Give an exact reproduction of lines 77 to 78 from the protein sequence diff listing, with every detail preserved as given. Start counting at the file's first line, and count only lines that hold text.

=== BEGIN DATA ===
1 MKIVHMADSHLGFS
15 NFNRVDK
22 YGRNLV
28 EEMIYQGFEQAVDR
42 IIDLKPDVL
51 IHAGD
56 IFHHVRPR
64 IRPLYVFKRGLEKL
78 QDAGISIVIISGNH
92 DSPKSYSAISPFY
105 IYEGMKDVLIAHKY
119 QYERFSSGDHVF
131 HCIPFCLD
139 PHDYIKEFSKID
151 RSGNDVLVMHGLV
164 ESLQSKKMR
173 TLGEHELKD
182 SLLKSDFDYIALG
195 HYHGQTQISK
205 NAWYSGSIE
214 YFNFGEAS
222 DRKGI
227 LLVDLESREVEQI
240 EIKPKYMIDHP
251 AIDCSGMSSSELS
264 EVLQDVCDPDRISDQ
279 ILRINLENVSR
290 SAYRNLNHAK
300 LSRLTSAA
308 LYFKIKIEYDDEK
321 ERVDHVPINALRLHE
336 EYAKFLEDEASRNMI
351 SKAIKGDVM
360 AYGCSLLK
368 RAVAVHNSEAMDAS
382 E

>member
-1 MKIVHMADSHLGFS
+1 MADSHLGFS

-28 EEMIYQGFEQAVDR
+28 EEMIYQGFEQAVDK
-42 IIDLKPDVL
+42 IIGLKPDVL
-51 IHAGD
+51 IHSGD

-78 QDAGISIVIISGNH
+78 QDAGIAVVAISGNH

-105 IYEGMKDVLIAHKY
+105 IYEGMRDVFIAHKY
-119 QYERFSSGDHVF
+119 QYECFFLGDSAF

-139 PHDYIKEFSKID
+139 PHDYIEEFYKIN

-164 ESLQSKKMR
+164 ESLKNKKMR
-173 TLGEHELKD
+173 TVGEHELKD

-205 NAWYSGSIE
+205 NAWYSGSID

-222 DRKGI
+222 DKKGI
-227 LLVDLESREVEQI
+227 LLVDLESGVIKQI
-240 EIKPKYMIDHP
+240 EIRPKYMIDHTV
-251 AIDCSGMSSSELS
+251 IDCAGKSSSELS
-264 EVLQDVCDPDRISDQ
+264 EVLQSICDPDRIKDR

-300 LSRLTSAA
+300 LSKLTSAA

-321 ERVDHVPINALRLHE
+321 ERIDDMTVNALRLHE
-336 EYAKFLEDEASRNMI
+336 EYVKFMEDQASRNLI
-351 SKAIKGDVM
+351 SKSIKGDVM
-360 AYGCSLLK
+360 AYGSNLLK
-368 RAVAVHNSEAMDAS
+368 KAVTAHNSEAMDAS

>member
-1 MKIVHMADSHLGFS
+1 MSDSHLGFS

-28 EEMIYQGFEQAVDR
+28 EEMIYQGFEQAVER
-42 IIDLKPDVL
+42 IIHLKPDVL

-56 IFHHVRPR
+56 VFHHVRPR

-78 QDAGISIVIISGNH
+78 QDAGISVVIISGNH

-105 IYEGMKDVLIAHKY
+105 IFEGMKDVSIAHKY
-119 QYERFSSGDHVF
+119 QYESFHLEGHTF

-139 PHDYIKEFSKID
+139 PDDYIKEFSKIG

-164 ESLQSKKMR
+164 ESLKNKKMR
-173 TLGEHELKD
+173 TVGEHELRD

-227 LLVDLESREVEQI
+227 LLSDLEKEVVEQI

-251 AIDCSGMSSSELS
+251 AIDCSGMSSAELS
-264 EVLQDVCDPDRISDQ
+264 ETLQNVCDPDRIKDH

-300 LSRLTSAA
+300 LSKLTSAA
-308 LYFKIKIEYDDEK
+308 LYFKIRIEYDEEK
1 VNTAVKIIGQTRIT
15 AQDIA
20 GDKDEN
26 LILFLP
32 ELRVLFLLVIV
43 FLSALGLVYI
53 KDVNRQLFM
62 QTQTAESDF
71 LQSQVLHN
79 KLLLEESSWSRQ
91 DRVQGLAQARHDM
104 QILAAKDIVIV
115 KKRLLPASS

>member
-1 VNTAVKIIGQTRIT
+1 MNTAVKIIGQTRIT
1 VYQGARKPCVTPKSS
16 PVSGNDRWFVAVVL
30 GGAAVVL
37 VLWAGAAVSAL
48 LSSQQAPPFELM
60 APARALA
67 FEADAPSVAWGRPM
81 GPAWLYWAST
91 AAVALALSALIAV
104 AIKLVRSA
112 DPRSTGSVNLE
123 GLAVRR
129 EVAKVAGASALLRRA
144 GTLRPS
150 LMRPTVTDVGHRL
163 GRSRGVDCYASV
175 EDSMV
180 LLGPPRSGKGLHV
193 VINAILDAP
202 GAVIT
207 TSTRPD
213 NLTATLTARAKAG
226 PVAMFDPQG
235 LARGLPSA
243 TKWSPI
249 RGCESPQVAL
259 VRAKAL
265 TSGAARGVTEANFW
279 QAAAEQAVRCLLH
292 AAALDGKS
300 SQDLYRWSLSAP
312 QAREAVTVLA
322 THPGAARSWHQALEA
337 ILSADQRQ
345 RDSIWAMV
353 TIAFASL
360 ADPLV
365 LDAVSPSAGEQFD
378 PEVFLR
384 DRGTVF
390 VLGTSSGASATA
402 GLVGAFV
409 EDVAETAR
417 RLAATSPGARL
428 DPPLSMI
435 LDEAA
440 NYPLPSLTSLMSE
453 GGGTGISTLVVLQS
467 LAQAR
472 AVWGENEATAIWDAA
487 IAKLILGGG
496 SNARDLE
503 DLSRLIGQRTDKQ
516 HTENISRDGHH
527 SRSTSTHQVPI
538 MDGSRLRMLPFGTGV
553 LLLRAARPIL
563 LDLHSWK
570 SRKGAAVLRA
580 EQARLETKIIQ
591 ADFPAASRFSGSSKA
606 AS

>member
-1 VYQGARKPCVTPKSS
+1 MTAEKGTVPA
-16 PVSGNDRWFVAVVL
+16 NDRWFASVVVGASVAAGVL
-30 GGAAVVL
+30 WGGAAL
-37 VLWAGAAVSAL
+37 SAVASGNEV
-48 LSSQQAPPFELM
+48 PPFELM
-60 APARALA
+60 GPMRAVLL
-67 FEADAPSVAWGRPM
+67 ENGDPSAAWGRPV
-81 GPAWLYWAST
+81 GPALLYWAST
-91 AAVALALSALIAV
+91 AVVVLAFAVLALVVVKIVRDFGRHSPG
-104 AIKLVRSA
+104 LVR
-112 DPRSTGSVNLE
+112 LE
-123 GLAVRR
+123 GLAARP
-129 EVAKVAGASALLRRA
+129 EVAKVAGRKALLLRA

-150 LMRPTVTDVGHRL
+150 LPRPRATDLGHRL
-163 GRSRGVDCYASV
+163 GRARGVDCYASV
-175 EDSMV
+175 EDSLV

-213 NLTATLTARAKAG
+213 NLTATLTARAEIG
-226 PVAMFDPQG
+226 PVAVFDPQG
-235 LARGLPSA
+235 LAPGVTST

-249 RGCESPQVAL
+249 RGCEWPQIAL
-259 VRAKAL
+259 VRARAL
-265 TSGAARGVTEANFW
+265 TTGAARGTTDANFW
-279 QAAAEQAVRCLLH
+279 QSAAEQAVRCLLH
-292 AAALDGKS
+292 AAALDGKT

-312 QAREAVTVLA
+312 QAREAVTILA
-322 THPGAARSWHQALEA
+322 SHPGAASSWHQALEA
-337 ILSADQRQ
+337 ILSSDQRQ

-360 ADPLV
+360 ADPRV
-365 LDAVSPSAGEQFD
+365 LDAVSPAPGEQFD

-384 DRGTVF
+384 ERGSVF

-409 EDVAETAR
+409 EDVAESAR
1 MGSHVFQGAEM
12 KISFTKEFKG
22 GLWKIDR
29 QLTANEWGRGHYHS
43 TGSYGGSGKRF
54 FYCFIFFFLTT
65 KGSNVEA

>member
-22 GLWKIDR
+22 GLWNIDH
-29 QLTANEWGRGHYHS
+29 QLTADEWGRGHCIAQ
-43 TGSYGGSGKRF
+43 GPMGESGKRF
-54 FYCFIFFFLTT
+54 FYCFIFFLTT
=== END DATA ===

+351 SKSIKGDVM
-360 AYGCSLLK